These square-cut aquamarine glass stones are channel set in rhodium-plated sterling silver links with engraved edges, forming an excellent example of an Art Deco line bracelet of the 1920s-1930s. Usually worn in multiples, these bracelets were the forerunners of today’s tennis bracelets but were called flexible bracelets in their era. This one has substantial weight and width, as well as excellent construction and articulation. The hidden tongue-in-groove clasp has a safety catch. This bracelet is signed, but I cannot identify the maker. You can wear this lovely piece with an early Miriam Haskell brooch with aquamarine beads — scroll down to see it.
Marquise-shaped diamanté flowers sit atop the layers of aquamarine glass beads that form this oval 1940s brooch by Frank Hess for Miriam Haskell. The beads are wired onto a pierced plastic back with a simple C-clasp closure. This World War II-era piece is a winner! It looks lovely when worn with one of my Art Deco aquamarine bracelets -- scroll down to see them.
This 1950s milk-glass-beaded triple-row wrap bracelet has round faux-mother-of-pearl plagues on each end decorated with brass filigree and flowers of tiny milk glass beads and diamanté. This lovely wire bracelet is probably from Japan, which produced a lot of very nice costume jewelry for export to the U.S. in the 1950s. This bracelet coordinates well with other milk-glass pieces from the same decade — scroll down to see them.
Four faceted citrine-glass stones in decorative settings form the centrepiece of this well-made Art Deco bracelet by Wells. Sterling silver filigree links complete the piece. The detail on the front and back of this bracelet is extraordinary. The links that hold the panels together give it a bit of a Machine Age-feel and enhance the articulation of the piece. This bracelet closes with a tongue-in-grove clasp. Scroll down to see Art Deco necklaces and earrings in similar shades of citrine that look great with this bracelet.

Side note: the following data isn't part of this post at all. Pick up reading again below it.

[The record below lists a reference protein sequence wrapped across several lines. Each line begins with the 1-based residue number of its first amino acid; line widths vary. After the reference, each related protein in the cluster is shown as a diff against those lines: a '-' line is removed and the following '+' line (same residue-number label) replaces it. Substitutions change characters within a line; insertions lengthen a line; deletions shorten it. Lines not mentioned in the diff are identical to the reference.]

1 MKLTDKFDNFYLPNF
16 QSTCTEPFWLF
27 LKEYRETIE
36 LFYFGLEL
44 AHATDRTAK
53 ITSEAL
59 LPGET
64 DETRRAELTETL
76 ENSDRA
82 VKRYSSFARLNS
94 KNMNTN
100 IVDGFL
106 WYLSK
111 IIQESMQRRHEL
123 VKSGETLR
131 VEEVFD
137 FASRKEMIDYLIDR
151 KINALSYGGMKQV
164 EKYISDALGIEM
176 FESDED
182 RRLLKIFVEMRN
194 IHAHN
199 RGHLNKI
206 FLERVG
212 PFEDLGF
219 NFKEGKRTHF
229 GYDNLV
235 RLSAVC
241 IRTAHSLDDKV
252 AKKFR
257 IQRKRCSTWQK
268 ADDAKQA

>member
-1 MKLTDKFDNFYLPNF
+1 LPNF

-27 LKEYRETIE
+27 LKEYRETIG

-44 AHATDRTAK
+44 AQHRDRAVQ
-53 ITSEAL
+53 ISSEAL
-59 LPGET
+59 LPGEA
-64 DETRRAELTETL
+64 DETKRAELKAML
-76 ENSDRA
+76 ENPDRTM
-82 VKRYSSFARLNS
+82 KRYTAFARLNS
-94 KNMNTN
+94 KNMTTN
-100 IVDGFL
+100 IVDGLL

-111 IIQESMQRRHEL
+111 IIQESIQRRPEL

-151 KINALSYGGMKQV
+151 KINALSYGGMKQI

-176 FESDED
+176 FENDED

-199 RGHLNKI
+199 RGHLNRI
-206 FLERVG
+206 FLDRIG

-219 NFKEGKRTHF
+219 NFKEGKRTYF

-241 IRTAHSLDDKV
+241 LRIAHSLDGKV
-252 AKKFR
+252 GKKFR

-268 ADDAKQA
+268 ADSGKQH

Panels of flowers and leaves joined with decorative links, all in sterling silver, form this 1940s bracelet. As in all of Hobé's work in this era, this piece was hand-made. It closes with a hidden tongue-in-groove clasp. This bracelet is longer than most from this period. You could wear this beautiful piece with any of my Hobé brooches with a floral motif – scroll down to see a selection.
Domes of emerald glass framed in silver-tone metal and alternating onyx glass circles are connected with decorative links in this 1920s Art Deco classic bracelet. It closes with an older spring-ring clasp. The color combination and detail in the workmanship are divine. The clasp is marked sterling, but the entire bracelet may not be. Bracelets of this type were advertised extensively in wholesaler catalogs in the 1920s-1930s. You could wear this bracelet with several of my emerald Art Deco pieces -- scroll down to see them.